Another form of the division between might and lowness is: Every person has seen him- or herself as the most significant being there is, the center of the universe. And the same person has called her- or himself stupid, foolish, mean. We do not make a composition of such feelings; we shuttle distressfully between them.

I am grateful without limit to have learned that for the opposites of the serious and the light to be one in us, we need to have the same purpose with both: the purpose to see truly; to see meaning in things; to know and like the world. That was Eli Siegel’s purpose always. He honored the largeness of things, and had that grandeur all the time. It was there even as he was humorous—and he could be immensely humorous, light, even rollickingly, beautifully funny.

Ellen Reiss, Aesthetic Realism Chairman of Education


Gathering: In Reality & O’Casey

By Eli Siegel

Note. At the point Mr. Siegel has reached in The Plough and the Stars, Fluther and the Covey, in a pub, are arguing over who cares more about the labor movement.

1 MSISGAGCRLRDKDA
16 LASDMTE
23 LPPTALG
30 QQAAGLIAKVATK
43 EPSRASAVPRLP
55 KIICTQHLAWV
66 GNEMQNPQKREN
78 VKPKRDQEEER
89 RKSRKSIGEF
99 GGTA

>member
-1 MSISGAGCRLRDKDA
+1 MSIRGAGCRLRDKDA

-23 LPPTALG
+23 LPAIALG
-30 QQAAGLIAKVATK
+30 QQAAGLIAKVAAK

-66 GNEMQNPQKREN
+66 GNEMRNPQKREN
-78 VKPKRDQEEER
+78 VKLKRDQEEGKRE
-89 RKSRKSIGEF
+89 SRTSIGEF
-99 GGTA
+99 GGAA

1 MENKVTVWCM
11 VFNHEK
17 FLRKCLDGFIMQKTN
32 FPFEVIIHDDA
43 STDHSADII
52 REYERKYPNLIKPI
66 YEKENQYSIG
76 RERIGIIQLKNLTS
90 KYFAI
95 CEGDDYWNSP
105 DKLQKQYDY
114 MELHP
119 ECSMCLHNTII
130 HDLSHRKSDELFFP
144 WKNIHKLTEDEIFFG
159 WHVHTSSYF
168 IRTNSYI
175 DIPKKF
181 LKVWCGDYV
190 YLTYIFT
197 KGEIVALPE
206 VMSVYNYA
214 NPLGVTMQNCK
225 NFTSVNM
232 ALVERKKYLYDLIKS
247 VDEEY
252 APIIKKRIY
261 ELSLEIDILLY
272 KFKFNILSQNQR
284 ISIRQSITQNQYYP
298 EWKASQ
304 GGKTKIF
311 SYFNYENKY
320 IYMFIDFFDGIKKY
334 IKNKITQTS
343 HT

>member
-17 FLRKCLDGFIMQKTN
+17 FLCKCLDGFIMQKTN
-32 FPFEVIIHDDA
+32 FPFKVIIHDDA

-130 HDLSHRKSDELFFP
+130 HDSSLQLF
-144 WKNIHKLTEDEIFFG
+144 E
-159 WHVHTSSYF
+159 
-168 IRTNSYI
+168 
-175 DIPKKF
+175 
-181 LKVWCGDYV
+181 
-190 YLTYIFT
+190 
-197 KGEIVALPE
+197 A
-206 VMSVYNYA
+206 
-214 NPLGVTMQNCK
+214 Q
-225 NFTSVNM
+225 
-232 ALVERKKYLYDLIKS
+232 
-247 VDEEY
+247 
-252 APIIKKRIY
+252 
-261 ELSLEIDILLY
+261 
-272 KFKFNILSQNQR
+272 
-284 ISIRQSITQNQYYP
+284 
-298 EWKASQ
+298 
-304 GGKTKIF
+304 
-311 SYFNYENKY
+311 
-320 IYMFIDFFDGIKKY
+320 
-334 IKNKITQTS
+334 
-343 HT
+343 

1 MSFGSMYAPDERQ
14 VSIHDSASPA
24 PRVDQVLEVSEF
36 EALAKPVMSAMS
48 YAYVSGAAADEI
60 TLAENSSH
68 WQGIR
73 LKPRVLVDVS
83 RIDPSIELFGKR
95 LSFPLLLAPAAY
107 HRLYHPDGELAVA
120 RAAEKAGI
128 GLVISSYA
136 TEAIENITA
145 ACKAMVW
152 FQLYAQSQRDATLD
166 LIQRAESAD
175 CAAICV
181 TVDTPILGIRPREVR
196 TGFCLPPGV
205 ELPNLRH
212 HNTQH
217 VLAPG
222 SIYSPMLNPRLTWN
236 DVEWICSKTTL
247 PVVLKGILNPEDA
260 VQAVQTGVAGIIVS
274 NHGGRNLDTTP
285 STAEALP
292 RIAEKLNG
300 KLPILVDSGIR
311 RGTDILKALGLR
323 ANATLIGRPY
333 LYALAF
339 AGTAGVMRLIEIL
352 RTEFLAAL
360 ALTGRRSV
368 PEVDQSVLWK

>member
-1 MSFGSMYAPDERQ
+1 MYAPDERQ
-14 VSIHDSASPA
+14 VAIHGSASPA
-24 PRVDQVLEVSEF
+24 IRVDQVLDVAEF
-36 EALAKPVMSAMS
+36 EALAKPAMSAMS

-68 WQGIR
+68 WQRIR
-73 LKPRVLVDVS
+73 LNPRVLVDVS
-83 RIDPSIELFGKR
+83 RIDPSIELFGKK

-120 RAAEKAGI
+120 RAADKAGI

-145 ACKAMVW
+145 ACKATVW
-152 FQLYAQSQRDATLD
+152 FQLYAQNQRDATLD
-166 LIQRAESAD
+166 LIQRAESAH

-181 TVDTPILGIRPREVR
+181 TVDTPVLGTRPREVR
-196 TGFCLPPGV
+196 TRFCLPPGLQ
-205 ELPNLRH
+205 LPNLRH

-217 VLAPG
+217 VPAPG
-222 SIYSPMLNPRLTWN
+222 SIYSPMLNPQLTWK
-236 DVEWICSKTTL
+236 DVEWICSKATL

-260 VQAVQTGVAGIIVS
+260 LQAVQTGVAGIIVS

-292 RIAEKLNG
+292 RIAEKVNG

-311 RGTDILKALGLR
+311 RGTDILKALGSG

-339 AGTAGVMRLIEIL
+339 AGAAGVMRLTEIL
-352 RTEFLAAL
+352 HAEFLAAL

This play consists of gathering after gathering, all of them having some imaginative significance or value.

The Covey. Well, let us put it to th’ test, then, an’ see what you know about th’ Labour movement: what’s the mechanism of exchange?

Fluther (roaring, because he feels he is beaten). How th’ hell do I know what it is? There’s nothin’ about that in th’ rules of our Thrades Union!

One of the things to see about exchange, which is a very large term, is that you exchange things that are like each other or not like each other. As, for example: Would you want to exchange my hat for yours? That’s exchange of similarity. But Do you want to exchange my hat for this copy of A Shropshire Lad?—that’s something else. Or Do you want to exchange my hat for a threepence?—that’s another kind of exchange.

Exchanging is always going on. Then, there are things that haven’t been sold yet. They say that a coat made in San Francisco dropped into the Grand Canyon in 1906 and hasn’t reached a customer yet. So it never went through any exchange. Meantime, it undergoes the elements there at the bottom of the Grand Canyon. But exchange, like music, has sameness and difference, because to give three yen for a copy of Spinoza—that is sameness and difference. And it happens that Spinoza is quite popular in Japan. (Not as popular as Spencer.)